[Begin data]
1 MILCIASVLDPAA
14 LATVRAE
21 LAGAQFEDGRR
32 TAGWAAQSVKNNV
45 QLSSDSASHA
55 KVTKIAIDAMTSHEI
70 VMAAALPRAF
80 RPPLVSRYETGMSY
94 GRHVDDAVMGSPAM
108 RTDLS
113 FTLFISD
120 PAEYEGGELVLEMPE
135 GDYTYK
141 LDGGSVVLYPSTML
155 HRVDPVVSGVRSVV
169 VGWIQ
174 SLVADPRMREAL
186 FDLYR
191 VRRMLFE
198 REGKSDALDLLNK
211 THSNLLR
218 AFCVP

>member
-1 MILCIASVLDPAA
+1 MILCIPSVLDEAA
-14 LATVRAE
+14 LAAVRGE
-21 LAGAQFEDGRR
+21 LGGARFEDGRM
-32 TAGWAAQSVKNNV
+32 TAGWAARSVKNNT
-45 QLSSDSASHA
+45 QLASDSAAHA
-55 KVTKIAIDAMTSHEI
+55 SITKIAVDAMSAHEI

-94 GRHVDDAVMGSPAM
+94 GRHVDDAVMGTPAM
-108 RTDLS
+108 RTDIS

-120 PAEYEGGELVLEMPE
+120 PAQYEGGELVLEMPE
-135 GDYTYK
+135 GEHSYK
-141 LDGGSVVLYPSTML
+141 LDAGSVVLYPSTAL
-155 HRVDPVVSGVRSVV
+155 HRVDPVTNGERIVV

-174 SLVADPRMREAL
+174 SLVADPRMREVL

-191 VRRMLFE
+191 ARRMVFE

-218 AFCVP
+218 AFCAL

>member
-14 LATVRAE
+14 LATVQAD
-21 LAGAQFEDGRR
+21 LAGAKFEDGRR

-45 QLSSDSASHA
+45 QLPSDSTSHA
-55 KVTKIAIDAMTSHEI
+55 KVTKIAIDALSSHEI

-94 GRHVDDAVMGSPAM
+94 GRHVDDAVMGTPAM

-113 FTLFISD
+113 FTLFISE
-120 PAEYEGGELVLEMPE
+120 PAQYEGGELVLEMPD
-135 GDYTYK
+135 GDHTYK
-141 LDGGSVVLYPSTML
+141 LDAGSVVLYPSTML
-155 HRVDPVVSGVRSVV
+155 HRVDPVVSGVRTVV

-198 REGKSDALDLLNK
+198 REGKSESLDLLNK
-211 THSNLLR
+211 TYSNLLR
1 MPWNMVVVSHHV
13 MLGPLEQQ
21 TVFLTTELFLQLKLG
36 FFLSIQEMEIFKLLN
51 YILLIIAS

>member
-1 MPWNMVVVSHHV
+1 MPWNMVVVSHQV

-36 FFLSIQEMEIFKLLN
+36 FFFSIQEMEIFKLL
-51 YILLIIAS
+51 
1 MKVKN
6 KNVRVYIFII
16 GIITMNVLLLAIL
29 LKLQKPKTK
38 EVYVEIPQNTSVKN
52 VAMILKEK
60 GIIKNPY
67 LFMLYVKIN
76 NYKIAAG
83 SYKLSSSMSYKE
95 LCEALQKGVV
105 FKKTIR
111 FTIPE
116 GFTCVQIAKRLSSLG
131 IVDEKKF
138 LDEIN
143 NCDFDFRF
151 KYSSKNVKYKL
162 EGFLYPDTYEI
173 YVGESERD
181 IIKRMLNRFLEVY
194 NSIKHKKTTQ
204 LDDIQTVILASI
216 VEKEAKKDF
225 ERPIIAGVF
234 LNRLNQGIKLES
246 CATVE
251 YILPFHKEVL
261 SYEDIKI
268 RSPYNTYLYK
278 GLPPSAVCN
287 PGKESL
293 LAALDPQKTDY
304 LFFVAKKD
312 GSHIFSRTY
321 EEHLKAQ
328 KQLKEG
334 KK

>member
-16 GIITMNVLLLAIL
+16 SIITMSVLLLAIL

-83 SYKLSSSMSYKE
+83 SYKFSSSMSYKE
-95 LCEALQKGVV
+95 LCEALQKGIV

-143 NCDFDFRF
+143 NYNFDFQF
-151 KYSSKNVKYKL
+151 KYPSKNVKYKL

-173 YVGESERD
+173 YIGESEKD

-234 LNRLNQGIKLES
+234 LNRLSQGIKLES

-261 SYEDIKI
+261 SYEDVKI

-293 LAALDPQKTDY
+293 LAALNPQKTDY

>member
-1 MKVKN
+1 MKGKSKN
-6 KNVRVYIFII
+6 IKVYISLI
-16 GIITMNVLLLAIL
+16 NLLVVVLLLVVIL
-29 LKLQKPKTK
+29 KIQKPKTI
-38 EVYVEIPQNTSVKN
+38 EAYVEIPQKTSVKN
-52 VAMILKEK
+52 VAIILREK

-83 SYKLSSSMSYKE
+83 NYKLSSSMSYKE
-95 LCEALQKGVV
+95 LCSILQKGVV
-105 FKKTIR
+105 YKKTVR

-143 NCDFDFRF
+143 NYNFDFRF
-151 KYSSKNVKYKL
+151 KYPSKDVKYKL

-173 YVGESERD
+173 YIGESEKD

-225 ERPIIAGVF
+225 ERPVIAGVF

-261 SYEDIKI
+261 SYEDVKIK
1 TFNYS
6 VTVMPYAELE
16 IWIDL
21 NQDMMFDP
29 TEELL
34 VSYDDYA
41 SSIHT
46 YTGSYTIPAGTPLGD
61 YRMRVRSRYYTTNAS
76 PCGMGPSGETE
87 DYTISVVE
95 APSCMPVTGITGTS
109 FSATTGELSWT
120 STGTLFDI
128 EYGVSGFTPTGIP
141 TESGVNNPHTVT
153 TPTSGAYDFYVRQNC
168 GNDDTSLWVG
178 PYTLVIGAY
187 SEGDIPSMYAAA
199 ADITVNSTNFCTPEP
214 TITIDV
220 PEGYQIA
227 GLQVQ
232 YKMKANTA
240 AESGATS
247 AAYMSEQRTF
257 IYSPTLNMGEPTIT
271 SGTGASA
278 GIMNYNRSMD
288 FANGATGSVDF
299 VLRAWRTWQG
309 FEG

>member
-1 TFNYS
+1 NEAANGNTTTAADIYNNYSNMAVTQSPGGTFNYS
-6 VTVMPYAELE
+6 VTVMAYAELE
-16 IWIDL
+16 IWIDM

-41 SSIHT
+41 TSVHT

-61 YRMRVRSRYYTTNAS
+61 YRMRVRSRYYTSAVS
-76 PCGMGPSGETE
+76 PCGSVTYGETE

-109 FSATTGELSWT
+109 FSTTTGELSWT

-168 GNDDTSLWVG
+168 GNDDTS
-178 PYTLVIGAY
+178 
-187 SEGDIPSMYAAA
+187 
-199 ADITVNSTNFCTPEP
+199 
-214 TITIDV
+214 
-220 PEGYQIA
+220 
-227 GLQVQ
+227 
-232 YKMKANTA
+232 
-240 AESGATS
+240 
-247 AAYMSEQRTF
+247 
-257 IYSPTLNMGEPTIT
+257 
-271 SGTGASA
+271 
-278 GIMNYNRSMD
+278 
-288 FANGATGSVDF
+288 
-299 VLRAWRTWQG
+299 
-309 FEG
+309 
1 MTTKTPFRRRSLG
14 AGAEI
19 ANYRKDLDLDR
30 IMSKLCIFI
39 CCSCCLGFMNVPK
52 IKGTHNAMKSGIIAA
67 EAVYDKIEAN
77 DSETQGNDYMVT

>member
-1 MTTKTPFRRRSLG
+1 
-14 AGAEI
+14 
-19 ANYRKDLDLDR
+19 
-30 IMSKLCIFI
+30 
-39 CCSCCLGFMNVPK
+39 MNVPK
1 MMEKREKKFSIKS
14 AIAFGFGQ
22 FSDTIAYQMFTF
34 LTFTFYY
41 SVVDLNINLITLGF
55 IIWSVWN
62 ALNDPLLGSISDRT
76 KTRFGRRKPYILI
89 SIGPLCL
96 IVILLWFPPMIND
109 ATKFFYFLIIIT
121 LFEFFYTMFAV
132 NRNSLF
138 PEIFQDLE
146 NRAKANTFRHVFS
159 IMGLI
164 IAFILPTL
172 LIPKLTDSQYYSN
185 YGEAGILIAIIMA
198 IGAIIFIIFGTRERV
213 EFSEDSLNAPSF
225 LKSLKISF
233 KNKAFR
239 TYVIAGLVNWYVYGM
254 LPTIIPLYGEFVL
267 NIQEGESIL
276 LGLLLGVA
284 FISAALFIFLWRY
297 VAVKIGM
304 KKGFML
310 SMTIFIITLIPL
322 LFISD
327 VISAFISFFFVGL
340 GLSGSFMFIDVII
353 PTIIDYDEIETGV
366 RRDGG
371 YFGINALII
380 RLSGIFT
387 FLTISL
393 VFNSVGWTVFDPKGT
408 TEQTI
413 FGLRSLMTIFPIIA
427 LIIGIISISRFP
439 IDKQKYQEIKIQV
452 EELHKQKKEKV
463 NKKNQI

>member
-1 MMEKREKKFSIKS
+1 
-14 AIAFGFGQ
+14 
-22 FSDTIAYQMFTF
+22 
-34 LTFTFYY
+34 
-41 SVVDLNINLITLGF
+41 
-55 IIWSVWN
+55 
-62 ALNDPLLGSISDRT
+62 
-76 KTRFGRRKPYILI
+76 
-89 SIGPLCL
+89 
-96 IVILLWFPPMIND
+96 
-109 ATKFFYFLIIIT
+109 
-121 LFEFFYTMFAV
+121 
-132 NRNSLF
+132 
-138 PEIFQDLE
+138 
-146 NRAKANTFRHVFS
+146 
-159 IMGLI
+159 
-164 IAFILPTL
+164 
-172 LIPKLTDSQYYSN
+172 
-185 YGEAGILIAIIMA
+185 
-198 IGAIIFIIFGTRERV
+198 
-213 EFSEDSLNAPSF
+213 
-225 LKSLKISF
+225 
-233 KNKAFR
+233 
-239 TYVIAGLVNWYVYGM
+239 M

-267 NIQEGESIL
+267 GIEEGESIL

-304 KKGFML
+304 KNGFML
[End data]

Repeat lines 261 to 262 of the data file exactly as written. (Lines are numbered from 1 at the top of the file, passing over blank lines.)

39 CCSCCLGFMNVPK
52 IKGTHNAMKSGIIAA